Battle of the VPNs: Which one is fastest? (speed test)
There are a ton of speed tests out there for VPNs like NordVPN or SurfShark. These are personal VPN services that allow you to browse the web securely. But what about VPNs that an IT professional might use? What if you’re building your own VPN?
Let’s say, for instance, that you need to create a secure P2P network for multi-cloud, IoT, remote access, or edge computing. Speed is important here, too.
Today, we’re taking some battle-hardened virtual networking tools and putting them through the ringer to see which one lets you build the fastest secure networks for distributed computing.
As a disclaimer, I’m the CEO of Gravitl, which created Netmaker. We wanted to see how Netmaker stacks up against its peers, so we ran these tests.
If this makes you skeptical of the results, we’re linking the entire data set at the bottom, and we encourage you to try out these tools for yourself. We’ve attempted to be non-biased, but results will always depend on test conditions, and we cant simulate everything.
How did we run the tests?
All tests were run on Ubuntu 20.04. We plan to run more tests in the future on mixed operating systems including Windows, because OS does affect speed. However, we decided to start with Linux, since that’s the most commonly encountered in these scenarios.
All measurements were taken with iperf3, which measures average megabits per second (Mbps). This gives us a sense for network bandwidth and throughput. Each iperf3 test measures speed over 10 intervals and was repeated multiple times. Across all tests, about 2,450 measurements were taken.
We used the most basic installation of each VPN possible with minimal configuration. In some tests, we adjusted MTU, since this is a significant factor.
Finally, we ran these tests across 3 environments: inter-cloud, inter-VPC (AWS), and intra-VPC (AWS). The tests were run on instances of various sizes and network performance.
Test #1 — Speed test across clouds
As an initial scenario, we ran a speed test between medium-sized machines on DigitalOcean and GCP, stationed on the east coast and west coast. The machines were 2CPU with 4GB RAM. We installed all VPNs on each machine and measured the bandwidth/throughput with iperf3.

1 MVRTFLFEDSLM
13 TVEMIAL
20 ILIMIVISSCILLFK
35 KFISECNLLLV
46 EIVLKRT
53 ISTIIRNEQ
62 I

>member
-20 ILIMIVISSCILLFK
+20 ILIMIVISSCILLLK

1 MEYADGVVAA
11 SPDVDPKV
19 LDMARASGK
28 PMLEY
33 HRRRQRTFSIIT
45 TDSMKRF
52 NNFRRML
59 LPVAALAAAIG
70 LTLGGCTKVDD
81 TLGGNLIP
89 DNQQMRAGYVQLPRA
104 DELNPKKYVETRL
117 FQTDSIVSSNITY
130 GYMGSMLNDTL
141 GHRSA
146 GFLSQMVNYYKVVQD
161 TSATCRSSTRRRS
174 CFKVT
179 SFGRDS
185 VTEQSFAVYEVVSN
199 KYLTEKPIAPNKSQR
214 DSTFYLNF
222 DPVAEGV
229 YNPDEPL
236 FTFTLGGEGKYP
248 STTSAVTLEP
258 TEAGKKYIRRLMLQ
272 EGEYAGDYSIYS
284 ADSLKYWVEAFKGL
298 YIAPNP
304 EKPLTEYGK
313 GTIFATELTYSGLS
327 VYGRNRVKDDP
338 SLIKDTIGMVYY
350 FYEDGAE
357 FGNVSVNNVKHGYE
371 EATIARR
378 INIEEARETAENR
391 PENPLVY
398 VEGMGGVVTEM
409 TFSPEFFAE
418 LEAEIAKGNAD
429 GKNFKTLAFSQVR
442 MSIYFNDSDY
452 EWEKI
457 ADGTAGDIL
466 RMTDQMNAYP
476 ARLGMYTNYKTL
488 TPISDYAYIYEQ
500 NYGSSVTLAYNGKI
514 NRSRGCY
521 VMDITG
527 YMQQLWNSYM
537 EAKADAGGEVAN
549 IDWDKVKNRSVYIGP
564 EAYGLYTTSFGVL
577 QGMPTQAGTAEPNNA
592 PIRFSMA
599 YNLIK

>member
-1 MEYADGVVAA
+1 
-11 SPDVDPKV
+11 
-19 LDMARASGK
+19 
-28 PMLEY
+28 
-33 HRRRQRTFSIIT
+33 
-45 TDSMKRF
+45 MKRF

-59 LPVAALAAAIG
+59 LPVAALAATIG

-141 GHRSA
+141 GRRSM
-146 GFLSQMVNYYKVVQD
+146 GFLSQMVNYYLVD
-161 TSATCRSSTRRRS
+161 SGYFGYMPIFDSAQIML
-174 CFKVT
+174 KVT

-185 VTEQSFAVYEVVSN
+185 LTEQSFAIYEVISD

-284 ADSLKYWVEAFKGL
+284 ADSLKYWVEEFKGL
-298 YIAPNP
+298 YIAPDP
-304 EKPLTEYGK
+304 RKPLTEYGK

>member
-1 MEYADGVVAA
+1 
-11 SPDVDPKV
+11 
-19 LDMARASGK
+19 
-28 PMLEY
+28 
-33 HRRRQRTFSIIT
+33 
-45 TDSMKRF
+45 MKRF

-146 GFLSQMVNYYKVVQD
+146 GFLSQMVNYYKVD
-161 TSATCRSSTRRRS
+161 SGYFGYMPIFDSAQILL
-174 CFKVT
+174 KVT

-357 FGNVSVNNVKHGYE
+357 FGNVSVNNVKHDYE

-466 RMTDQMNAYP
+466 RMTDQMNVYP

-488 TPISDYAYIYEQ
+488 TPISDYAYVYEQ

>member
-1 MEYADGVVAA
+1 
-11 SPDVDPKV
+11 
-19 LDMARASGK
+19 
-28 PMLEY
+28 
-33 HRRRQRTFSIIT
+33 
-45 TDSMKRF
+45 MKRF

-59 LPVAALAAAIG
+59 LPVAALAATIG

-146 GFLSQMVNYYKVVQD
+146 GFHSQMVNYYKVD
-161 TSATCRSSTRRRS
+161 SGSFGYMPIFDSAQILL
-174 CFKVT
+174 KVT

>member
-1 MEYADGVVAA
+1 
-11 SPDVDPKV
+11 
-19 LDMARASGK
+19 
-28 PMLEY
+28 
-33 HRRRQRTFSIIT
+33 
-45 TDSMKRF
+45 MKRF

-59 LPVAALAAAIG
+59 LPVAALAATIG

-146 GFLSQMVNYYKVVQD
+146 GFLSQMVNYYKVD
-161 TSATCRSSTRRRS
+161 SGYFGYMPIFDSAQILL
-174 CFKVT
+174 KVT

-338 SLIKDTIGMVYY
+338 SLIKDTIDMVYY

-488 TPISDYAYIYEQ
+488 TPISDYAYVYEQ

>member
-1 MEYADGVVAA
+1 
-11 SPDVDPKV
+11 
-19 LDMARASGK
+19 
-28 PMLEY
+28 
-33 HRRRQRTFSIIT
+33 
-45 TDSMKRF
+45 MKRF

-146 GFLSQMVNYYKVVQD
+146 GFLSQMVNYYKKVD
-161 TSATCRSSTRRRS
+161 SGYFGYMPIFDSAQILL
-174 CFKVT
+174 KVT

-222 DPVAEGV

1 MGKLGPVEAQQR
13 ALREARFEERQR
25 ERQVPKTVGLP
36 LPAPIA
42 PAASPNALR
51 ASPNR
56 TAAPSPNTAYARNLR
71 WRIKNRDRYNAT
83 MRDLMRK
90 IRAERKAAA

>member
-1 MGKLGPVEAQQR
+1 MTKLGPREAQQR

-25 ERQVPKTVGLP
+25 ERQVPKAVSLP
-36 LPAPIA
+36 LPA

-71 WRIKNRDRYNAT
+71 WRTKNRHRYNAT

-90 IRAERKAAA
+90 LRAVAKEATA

The results here were pretty clear: WireGuard and Netmaker vastly outperformed the others, achieving almost the same speed as a direct internet connection without VPN.
All other options trailed significantly, averaging 5x to 10x slower. Of these options, Tailscale and ZeroTier were the fastest, almost doubling the speed of Nebula and Tinc. OpenVPN fell behind everyone else by a significant margin.
Test #2 — Speed tests across AWS VPCs
In the next set of tests, we set up machines within two different AWS regions (Germany and Virginia). We used multiple instance sizes (t2.micro and t3.large) to see how resource availability affected speed.
We also repeated the tests with a standard MTU of 1280 across VPNs, since MTU has a significant impact on speed, and each VPN had a different default MTU. This gave us a set of 4 tests between the VPCs.
The results were similar to our cross-cloud test. Netmaker and WireGuard led the pack by a huge margin, followed by Tailscale and ZeroTier, with Tinc, Nebula, and OpenVPN falling in last.
There were, however, a couple of interesting findings.
#1: With the wrong MTU, WireGuard is slow
MTU makes a huge difference for WireGuard. With wg-quick’s default MTU, WireGuard performed abysmally slow. However, adjusting this value made it the fastest option of all. See the difference between tests with and without adjustment in the chart.
#2: WireGuard/Netmaker went faster than the public connection
Somehow, Netmaker and WireGuard (with MTU adjustments) performed much better than even the default gateway! We thought this might be a fluke, but it was repeatable across tests. Our best guess is that WireGuard is able to circumvent some bandwidth-limiting mechanism on AWS. However, we need to do more research to verify this.
Two last notes are that:
- Instance size did not impact speed significantly in these tests.
- Besides WireGuard, MTU adjustments did not have a big impact.
Test #3 — Speed tests within an AWS VPC
As a final test, we used machines within the same VPC, allowing them to connect over a local (much faster) connection. Often, if you’re building a P2P or mesh VPN network, some of the machines will be on the same LAN. It is important that these connections are able to take advantage of the local connection speed.
The first chart shows the results on large machines, which had a 5Gbps link. The second chart shows the results on small machines, which had about a 1Gbps link.
The test on small VMs, intra-VPC, appeared to be the great VPN equalizer. While Netmaker and WireGuard still performed better than the rest, after MTU adjustments, it was a much more modest advantage, with a 20% to 100% increase in speed, as opposed to a 5x to 10x improvement.
Notably, Tailscale performed poorly in these tests, usually taking last place. We are guessing this is because it was unable to calculate the local connection accurately / consistently, and was instead using a public connection.